[JURIST] Some officials in the formative administration of US President-elect Barack Obama [transition website] have said they support the creation of a bipartisan congressional commission to investigate potentially abusive US counter-terrorism policies, according to a Newsweek report [text] Saturday. The officials have suggested that such an investigation should be similar to the 9/11 Commission [official website], with a focus on making public the details surrounding the development and authorization of harsh interrogation techniques and other counter-terrorism policies, rather than incriminating those involved. Both Obama and his aides have said previously said that his administration is not likely to prosecute [JURIST report] those who approved or carried out the torture or other harsh interrogation of terrorism suspects, and will instead focus on the creation of new anti-torture laws.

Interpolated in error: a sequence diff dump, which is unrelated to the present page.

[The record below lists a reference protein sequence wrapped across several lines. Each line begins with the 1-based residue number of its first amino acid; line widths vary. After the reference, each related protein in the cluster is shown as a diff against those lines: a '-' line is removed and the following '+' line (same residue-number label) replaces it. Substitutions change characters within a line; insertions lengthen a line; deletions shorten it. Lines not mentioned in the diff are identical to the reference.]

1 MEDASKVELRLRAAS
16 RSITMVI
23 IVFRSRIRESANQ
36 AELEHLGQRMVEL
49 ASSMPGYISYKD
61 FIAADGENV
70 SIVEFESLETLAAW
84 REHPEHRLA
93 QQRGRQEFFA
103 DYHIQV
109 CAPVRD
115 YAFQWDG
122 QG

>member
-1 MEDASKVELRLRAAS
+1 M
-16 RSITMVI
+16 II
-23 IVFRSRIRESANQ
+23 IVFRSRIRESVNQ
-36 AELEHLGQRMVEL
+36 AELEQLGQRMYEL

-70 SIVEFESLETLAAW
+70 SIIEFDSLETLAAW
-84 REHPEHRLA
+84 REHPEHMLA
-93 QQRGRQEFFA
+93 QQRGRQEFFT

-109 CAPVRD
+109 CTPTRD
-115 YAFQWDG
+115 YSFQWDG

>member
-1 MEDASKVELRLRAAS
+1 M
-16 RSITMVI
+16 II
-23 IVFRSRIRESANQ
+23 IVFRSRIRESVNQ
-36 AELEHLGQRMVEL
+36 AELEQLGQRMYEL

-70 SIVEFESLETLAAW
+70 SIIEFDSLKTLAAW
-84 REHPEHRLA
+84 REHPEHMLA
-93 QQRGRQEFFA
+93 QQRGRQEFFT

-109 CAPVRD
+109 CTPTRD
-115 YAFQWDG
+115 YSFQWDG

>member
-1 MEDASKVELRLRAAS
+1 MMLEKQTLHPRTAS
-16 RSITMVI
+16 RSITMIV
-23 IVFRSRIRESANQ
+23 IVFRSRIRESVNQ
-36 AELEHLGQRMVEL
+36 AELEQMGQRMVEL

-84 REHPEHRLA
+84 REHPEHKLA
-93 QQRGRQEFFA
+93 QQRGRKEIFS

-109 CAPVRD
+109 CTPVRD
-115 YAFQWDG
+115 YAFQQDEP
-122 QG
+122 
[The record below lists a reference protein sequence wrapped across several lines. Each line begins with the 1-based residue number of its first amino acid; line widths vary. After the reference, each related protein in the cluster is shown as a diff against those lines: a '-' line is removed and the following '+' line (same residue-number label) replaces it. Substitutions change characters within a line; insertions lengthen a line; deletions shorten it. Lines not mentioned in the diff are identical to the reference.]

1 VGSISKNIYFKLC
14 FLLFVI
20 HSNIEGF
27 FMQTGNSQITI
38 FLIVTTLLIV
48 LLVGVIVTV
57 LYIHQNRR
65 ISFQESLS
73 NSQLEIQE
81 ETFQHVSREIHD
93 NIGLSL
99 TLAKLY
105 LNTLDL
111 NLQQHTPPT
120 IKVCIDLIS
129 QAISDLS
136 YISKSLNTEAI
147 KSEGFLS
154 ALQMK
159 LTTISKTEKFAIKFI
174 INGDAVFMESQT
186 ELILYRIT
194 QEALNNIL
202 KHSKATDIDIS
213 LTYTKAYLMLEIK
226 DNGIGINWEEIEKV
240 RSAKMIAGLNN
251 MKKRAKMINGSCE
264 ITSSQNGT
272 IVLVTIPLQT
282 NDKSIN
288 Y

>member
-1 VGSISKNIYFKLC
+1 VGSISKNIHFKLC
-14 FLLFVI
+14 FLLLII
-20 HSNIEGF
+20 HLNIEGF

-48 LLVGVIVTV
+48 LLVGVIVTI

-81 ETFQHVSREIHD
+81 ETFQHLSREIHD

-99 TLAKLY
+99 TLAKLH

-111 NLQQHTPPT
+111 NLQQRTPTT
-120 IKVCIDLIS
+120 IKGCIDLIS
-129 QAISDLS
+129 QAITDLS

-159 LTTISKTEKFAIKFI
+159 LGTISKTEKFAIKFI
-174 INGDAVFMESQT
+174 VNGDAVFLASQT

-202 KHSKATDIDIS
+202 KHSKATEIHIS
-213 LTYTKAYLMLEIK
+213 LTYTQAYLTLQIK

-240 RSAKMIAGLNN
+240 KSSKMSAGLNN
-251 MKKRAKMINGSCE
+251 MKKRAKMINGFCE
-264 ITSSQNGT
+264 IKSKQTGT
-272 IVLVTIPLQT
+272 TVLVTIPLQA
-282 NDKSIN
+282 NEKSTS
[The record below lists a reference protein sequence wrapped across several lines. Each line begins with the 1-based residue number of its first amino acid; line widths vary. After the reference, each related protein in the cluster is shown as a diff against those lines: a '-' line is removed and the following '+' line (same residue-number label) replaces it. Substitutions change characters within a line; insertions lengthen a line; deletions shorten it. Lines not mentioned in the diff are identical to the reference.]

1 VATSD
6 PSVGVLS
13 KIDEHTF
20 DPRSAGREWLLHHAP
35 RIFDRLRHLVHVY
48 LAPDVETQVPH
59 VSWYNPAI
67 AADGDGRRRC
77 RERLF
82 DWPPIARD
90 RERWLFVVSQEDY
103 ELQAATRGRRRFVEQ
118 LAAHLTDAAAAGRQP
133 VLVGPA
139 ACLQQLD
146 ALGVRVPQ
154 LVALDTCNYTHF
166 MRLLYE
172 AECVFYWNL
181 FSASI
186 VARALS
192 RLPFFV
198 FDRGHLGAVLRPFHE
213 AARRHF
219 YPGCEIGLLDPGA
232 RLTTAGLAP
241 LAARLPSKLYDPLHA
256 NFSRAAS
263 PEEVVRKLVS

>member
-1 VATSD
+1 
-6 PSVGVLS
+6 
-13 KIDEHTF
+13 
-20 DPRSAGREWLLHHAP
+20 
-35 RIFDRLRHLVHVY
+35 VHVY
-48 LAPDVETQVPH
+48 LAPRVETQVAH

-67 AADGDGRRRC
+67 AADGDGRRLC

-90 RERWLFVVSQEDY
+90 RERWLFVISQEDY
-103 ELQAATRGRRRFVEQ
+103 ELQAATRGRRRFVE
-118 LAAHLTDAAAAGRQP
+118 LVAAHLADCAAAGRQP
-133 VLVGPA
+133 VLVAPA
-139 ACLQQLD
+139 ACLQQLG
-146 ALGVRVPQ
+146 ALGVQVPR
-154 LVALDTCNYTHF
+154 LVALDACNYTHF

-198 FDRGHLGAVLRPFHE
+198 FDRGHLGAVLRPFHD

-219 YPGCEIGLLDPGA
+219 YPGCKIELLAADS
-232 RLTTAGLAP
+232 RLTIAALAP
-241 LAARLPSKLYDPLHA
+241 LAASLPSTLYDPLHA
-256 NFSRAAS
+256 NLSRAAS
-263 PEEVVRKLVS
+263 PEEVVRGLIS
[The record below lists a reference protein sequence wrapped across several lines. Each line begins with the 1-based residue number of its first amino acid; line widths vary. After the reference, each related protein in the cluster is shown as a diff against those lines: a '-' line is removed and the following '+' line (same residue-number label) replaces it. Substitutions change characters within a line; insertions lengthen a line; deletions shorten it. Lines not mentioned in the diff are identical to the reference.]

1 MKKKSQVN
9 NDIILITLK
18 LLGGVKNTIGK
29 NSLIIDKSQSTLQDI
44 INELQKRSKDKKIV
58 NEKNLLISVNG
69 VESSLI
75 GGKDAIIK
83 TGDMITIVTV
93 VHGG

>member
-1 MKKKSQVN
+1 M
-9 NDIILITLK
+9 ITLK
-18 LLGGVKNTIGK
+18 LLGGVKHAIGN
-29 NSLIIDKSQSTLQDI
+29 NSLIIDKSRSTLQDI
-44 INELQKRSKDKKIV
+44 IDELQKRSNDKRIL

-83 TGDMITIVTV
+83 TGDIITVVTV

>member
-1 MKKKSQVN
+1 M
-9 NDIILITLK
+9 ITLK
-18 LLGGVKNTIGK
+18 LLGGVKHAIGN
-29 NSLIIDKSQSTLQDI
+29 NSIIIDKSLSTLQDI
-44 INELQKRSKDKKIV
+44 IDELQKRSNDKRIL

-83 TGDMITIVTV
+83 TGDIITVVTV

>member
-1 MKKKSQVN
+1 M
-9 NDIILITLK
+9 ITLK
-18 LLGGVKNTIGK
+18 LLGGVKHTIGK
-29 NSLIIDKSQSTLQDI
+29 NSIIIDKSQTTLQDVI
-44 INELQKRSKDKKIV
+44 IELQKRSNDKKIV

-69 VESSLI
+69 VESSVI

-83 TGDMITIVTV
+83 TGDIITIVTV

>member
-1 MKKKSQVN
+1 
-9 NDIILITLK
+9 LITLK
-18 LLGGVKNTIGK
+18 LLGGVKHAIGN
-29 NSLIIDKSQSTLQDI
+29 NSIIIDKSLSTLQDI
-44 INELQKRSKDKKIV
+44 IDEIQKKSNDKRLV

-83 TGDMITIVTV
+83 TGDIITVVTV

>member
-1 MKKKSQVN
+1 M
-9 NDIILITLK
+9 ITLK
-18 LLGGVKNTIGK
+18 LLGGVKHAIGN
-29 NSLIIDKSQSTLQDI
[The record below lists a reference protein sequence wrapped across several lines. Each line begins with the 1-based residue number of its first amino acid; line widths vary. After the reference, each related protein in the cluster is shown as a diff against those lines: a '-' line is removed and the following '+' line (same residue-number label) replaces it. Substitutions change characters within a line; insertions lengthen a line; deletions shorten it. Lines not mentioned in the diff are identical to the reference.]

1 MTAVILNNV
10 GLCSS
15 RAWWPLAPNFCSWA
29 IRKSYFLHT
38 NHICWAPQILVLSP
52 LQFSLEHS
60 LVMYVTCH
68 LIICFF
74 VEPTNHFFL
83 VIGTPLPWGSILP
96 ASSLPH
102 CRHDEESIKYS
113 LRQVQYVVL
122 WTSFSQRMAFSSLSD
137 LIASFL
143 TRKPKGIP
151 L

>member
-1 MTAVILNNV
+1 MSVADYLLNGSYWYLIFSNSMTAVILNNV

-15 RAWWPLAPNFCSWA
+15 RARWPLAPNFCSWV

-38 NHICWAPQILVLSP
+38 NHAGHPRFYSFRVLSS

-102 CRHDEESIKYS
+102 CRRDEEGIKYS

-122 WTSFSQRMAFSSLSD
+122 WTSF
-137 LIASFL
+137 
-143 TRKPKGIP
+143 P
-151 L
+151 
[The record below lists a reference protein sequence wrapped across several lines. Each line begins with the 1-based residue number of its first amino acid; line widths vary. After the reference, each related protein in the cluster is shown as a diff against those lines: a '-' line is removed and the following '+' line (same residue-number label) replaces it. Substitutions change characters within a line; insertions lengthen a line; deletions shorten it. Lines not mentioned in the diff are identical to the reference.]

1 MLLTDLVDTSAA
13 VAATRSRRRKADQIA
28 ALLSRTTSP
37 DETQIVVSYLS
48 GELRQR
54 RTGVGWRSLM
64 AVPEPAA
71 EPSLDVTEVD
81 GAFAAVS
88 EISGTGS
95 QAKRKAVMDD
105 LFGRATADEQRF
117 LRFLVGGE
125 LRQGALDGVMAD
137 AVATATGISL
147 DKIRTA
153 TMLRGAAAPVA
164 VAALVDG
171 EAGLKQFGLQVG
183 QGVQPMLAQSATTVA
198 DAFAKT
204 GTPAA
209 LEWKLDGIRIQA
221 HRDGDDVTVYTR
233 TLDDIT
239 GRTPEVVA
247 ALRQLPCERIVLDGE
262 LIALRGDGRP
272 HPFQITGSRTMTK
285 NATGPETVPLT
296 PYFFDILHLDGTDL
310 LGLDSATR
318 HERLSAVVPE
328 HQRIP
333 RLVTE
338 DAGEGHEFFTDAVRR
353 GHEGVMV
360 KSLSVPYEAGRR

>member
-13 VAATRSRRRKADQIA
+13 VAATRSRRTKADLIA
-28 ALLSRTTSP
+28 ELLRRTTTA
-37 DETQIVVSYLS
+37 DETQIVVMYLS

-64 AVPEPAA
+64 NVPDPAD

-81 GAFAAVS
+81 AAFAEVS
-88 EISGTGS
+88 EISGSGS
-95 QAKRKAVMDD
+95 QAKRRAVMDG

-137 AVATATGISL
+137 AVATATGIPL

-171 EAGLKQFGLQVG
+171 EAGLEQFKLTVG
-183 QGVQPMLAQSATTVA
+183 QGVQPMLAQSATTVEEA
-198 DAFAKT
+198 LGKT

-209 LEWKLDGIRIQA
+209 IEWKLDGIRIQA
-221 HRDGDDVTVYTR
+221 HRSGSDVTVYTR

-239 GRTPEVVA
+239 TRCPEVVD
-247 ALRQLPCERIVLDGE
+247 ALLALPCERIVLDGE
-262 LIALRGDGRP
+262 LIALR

Earlier this month, human rights experts at the University of California, Berkeley, in partnership with the Center for Constitutional Rights [advocacy website] released a report [text, PDF] urging Obama to form an independent, nonpartisan commission [JURIST report] with subpoena powers to investigate the treatment of US detainees in Guantanamo as well as in facilities in Afghanistan and Iraq [JURIST news archives]. Their proposal, however, was more directed at establishing accountability, as the authors warned that any commission established by Obama must not be undercut by the issuance of pardons, amnesties, or other shielding measures.